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What is a Mirror Will?

Amy Peters
12 October 2021 11 min read

We often get asked by couples if we can prepare a “joint will” for them but the reality is, no such thing exists.

In fact, each person needs to make their own Will document but it may the case that each of these documents effectively mirrors the other hence the term, Mirror Wills.

Usually mirror wills arise between couples with shared assets who wish to appoint the same executors and make provision for the same beneficiaries, often their children. It’s usually more cost effective to make a pair of mirror wills then having two different wills and it can be the right option for many people, but there are some other aspects to keep in mind.

By creating mirror wills, simple provision is often made for the surviving spouse and the children to inherit the deceased spouse’s estate in it’s entirety. However, once the surviving spouse has inherited, it’s possible that they may make a new will which could change the original wishes of you as a couple when you originally embarked on the process.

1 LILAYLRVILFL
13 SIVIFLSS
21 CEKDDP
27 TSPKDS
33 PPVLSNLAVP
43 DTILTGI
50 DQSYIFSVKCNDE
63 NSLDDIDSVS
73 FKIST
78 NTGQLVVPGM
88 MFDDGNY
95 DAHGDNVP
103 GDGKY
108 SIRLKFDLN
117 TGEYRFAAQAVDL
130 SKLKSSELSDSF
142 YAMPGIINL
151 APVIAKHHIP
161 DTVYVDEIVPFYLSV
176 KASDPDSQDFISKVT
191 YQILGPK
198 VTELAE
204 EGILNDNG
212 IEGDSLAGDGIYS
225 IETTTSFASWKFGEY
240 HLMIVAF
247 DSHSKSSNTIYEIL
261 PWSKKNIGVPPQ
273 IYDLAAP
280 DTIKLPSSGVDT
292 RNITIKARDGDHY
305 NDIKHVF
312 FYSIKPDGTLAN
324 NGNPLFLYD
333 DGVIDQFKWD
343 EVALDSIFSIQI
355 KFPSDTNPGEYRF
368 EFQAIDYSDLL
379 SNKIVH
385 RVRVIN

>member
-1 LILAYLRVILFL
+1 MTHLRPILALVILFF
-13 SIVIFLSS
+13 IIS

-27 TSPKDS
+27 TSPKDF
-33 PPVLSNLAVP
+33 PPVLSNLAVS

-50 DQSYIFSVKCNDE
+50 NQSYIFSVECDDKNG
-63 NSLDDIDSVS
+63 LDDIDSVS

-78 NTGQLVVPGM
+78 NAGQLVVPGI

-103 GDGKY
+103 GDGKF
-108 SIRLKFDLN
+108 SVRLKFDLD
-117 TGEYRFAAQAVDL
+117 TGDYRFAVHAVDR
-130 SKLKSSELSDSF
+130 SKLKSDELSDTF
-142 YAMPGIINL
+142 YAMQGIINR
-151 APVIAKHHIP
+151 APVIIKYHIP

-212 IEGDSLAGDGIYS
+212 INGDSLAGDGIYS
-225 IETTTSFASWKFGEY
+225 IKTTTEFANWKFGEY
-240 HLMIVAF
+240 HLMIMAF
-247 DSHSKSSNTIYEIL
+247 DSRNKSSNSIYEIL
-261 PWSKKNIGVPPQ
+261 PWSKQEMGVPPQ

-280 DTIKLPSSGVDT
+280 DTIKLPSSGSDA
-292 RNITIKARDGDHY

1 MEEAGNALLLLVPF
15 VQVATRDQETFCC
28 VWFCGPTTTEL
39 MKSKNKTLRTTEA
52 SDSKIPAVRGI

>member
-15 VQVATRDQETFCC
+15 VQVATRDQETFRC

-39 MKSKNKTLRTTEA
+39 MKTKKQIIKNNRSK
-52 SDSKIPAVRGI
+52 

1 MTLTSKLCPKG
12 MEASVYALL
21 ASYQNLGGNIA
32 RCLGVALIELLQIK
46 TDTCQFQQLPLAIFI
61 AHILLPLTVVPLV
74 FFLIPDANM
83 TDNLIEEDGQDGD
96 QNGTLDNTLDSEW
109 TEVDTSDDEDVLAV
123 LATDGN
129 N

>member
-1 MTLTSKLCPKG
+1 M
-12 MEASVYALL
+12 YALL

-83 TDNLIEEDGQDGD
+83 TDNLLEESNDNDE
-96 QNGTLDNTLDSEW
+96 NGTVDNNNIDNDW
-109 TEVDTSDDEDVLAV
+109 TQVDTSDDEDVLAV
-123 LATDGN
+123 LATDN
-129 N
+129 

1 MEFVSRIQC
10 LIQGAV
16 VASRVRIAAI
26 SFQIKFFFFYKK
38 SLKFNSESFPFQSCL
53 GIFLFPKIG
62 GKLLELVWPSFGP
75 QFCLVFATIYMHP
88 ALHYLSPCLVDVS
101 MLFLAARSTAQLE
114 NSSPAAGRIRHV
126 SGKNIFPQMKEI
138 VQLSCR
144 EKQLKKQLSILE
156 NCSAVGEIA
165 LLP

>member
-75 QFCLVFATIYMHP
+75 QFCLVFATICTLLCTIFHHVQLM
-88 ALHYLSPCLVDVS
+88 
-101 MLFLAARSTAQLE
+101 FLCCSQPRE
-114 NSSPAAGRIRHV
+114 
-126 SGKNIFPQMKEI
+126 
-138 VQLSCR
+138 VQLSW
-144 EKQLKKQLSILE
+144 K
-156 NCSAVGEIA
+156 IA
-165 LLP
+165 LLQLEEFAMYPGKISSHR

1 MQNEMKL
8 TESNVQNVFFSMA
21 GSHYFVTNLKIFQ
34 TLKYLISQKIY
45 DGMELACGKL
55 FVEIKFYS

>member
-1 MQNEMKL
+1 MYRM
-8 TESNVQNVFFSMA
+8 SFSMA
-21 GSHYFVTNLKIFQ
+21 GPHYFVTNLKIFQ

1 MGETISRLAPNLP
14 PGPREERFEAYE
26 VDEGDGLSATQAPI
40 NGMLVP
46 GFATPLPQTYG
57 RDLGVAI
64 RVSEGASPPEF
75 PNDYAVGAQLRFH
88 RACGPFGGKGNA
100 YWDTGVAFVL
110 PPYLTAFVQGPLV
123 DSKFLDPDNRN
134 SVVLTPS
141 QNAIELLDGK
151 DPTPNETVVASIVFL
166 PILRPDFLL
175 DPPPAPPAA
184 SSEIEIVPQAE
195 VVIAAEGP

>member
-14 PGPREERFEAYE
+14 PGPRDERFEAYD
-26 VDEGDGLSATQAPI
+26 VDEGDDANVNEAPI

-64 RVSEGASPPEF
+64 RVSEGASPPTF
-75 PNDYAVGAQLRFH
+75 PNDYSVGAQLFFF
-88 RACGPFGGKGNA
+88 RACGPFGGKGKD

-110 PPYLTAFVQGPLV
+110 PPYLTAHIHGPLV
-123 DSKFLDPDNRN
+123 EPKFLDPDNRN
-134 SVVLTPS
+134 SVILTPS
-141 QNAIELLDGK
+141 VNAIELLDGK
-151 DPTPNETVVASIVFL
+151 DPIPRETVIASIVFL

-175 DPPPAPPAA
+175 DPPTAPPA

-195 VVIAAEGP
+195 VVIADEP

The surviving spouse may not even get around to making a new will but subsequently re-marries or enters into a civil partnership. Any Will they previously made is revoked by marriage so the new spouse or civil partner could benefit from your joint estate significantly by the rules of intestacy which could disadvantage your children. It’s often not a purposeful deviation from previous wishes, more the winding road of life that causes people not to revisit their wills.

One alternative route could be to create a Life Interest Trust within your will in relation to the family home, for example. This will mean that your spouse can continue to benefit from the property and live there but your children will always inherit your share regardless of the twists and turns life takes after your death. The way the property is owned would need to also change from “joint tenants” to “tenants in common” to facilitate this type of Will trust and ensure your share always passes to your chosen beneficiaries.

What is the next step?

Has this raised some further questions for you on how you should structure your Will?

Give the team a call and we can chat this through with you to ensure you make the right decisions when making your own will. 

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